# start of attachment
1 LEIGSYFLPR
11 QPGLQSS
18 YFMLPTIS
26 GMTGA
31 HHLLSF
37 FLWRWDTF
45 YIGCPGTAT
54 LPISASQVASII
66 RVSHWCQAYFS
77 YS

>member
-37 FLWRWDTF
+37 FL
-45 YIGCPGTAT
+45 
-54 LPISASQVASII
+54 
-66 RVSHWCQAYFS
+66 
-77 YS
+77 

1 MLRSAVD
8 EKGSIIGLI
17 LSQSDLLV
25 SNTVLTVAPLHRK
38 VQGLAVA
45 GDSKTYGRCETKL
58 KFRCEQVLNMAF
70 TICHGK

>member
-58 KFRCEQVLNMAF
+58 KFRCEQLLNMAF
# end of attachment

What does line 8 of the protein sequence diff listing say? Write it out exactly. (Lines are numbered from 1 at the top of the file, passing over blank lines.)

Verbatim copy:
54 LPISASQVASII